Nova Scotia

Port of Halifax celebrates pier expansion despite choppy fiscal waters

Despite a drop in container volumes and the fact not a single cruise ship has visited Halifax this year, Port of Halifax officials and invited guests celebrated the expansion of the south-end container terminal Friday.

Container volume expected to be down 10 percent, no cruise ship traffic this year

This ship, the Zim Tarragona, was the first to be tied up at the new pier extension in Halifax. (Jean Laroche/CBC)

Standing on newly paved asphalt with a container ship in the background, Port of Halifax officials and invited guests cut a ribbon to celebrate the $38-million expansion of the city's south-end container pier Friday.

"This is about securing our future as Atlantic Canada's ultra-class gateway," Capt. Allan Gray, president and CEO of the Port of Halifax, told reporters after a brief photo opportunity.

By expanding the existing pier to 800 metres long, crane operators can now load and offload the largest container ships in the world, two at a time.

"This is an important milestone in having the full length to be able to handle two ultra-class vessels," said Gray.

There are plans for future expansion, but according to Gray, that work will need to be done 10 to 15 years into the future.

Capt. Allan Gray says the new extension is about 'securing our future as Atlantic Canada's ultra-class gateway.' (Jean Laroche/CBC)

The most recent expansion started in January 2019, well before COVID-19 emerged as a worldwide threat. The pandemic has cost the port container business and eliminated revenues from cruise ship traffic.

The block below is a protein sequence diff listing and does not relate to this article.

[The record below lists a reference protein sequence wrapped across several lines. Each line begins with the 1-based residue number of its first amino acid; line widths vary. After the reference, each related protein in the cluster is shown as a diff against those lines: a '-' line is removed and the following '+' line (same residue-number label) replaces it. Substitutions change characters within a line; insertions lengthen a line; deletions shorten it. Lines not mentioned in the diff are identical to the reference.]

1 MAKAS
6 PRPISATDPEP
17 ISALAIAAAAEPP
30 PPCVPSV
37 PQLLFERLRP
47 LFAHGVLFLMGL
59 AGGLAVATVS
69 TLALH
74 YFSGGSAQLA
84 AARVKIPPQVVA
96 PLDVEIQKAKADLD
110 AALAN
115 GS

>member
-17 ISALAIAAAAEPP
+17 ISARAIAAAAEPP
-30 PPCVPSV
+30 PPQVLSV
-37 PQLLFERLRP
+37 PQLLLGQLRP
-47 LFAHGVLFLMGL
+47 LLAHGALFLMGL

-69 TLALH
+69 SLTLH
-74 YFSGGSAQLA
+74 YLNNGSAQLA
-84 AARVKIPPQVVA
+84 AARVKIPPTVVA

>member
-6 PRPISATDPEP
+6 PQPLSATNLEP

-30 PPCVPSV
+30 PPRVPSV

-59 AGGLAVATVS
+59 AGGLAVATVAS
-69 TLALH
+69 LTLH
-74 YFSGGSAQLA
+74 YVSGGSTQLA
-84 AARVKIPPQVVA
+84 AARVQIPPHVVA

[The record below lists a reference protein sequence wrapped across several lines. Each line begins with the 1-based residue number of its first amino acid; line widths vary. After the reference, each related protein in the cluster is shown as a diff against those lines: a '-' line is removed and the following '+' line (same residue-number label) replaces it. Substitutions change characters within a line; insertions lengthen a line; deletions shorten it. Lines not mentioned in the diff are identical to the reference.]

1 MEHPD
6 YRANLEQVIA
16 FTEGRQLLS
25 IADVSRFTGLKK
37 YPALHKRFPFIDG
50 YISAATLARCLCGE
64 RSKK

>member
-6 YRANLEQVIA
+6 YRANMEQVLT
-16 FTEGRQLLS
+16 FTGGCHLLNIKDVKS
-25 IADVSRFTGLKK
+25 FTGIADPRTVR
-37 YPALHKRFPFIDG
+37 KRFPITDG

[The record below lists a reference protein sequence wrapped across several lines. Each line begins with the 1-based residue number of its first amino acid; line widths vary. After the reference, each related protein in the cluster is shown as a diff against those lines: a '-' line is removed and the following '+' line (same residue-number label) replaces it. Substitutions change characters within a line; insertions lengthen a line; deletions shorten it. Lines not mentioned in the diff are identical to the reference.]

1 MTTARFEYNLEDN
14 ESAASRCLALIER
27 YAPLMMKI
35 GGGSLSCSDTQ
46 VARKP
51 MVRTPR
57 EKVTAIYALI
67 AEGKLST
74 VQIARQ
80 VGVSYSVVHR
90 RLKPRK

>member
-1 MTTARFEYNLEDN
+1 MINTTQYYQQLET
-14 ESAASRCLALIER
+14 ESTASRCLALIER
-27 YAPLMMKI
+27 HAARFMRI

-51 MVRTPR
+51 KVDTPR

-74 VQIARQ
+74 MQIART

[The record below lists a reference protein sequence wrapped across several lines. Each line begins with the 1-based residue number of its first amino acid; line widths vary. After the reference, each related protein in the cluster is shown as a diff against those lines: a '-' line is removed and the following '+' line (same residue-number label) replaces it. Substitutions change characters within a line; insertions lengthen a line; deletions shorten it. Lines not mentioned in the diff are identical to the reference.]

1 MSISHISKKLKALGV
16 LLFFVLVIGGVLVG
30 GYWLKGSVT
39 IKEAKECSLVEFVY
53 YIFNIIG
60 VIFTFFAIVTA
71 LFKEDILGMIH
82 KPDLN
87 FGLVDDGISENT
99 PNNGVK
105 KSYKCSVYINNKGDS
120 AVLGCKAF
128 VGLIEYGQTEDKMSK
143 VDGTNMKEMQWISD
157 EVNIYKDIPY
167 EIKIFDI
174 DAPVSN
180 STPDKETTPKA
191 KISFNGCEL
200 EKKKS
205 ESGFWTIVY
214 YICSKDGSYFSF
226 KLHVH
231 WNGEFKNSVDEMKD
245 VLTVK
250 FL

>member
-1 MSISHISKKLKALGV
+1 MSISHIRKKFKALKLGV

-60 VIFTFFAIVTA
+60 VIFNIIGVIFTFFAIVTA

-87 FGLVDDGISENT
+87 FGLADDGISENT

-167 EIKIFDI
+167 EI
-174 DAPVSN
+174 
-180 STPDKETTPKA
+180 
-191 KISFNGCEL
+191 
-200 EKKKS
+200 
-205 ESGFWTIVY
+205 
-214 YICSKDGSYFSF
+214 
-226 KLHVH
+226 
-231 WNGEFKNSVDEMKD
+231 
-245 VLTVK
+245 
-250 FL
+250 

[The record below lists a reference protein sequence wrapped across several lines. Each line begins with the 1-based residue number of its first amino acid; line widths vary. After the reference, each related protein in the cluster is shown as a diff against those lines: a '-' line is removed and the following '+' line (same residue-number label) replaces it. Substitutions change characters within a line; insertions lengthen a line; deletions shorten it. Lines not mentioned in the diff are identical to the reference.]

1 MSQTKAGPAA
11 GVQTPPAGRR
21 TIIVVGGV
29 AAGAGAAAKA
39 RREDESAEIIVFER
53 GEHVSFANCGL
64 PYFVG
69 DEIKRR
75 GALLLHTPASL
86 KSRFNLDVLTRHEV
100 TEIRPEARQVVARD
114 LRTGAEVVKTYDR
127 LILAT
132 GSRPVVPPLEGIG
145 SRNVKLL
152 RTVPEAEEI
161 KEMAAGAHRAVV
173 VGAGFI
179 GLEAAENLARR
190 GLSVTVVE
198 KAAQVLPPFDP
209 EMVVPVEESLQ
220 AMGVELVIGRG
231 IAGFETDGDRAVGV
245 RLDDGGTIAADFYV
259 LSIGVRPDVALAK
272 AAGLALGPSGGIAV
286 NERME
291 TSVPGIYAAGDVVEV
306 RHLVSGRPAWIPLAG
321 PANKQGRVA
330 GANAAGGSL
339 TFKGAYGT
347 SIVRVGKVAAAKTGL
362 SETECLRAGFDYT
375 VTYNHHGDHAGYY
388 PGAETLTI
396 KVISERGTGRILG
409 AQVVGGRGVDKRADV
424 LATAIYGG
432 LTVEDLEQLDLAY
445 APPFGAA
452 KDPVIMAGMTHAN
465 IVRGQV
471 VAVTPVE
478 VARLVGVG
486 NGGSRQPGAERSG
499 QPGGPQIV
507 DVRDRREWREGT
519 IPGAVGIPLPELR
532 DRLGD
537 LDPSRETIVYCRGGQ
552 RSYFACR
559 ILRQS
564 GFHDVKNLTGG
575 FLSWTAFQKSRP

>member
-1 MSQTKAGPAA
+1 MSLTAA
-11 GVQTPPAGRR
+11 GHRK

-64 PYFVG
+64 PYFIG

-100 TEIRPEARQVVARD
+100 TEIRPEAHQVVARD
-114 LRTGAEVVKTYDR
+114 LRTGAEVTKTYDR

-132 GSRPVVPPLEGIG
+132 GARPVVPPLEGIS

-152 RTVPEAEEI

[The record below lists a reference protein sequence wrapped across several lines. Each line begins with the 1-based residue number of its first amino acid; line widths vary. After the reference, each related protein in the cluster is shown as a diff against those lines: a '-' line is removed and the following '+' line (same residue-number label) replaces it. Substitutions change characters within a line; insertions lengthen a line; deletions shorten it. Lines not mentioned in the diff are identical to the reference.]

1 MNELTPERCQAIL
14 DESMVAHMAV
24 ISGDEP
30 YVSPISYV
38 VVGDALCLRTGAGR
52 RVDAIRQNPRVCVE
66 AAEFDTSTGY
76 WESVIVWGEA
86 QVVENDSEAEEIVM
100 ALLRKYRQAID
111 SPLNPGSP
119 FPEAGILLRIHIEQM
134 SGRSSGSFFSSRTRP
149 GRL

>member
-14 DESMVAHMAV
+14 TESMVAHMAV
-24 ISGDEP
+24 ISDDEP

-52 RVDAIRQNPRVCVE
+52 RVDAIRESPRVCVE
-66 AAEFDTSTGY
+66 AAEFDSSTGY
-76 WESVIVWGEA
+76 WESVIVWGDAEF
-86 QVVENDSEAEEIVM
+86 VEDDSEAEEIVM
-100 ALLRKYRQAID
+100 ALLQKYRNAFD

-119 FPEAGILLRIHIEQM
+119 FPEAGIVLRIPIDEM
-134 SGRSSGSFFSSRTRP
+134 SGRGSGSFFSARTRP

Coming off a record of 323,709 cruise ship passengers visiting Halifax in 2019, not a single visitor has stepped off a ship in the port this year.

Hopes for 2021

Gray is hoping some ships will be back next year, albeit "in very controlled conditions."

"Given the work that's going on in Europe, there's going to be a good chance of something in 2021, but I wouldn't say it's a rebound," said Gray. 

Meantime, the port's container operations were recently bolstered by a strike at the Port of Montreal, which meant a sudden surge in the number of ships calling on Halifax

That unexpected business has cushioned the blow of what the port anticipated would be a 20 per cent drop in container volume this year.

"Montreal was, I suppose, in some respects a little bit of a windfall for us, and there's some regrowth going on right now," said Gray. "Overall we were expecting to be about 20 per cent down for the year, but that's improved quite considerably.

"We'll probably look around the eight to 10 per cent, if things hold."

Cruise ships worth millions

According to a May 2019 economic impact study paid for by the Port of Halifax, a total of 1,633 cruise ships docked at the port between 2007 and 2018.

Cruise industry direct spending associated with the Port of Halifax was $74.3 million in 2018. 

"Employment (full and part time) associated with these expenditures was 554 jobs with wages of almost $22 million. Taxes generated by this activity was $6.8 million," the report said.

"The direct spending has spinoffs on the Nova Scotia economy. In 2018, the total economic output was approaching $172 million, jobs (full and part time) were 950, wages were $45.5 million and taxes paid were $14 million."

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About the Author

Jean Laroche

Reporter

Jean Laroche has been a CBC reporter for 32 years. He's been covering Nova Scotia politics since 1995 and has been at Province House longer than any sitting member.

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